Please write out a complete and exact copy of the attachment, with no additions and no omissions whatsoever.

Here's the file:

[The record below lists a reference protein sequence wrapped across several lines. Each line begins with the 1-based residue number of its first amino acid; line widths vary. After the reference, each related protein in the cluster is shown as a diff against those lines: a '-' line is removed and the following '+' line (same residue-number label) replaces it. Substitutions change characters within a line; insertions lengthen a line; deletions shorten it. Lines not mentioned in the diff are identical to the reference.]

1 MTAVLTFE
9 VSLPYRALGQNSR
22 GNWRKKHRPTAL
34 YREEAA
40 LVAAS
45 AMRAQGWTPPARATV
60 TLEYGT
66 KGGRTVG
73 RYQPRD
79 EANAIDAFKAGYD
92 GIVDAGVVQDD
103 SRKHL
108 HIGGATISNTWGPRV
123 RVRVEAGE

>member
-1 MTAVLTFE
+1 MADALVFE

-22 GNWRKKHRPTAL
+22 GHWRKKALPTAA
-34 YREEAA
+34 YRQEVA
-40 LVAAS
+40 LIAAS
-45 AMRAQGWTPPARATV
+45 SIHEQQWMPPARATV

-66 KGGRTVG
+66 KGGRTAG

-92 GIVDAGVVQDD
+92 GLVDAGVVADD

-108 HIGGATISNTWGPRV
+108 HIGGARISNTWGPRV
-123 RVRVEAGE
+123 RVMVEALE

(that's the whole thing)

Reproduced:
[The record below lists a reference protein sequence wrapped across several lines. Each line begins with the 1-based residue number of its first amino acid; line widths vary. After the reference, each related protein in the cluster is shown as a diff against those lines: a '-' line is removed and the following '+' line (same residue-number label) replaces it. Substitutions change characters within a line; insertions lengthen a line; deletions shorten it. Lines not mentioned in the diff are identical to the reference.]

1 MTAVLTFE
9 VSLPYRALGQNSR
22 GNWRKKHRPTAL
34 YREEAA
40 LVAAS
45 AMRAQGWTPPARATV
60 TLEYGT
66 KGGRTVG
73 RYQPRD
79 EANAIDAFKAGYD
92 GIVDAGVVQDD
103 SRKHL
108 HIGGATISNTWGPRV
123 RVRVEAGE

>member
-1 MTAVLTFE
+1 MADALVFE

-22 GNWRKKHRPTAL
+22 GHWRKKALPTAA
-34 YREEAA
+34 YRQEVA
-40 LVAAS
+40 LIAAS
-45 AMRAQGWTPPARATV
+45 SIHEQQWMPPARATV

-66 KGGRTVG
+66 KGGRTAG

-92 GIVDAGVVQDD
+92 GLVDAGVVADD

-108 HIGGATISNTWGPRV
+108 HIGGARISNTWGPRV
-123 RVRVEAGE
+123 RVMVEALE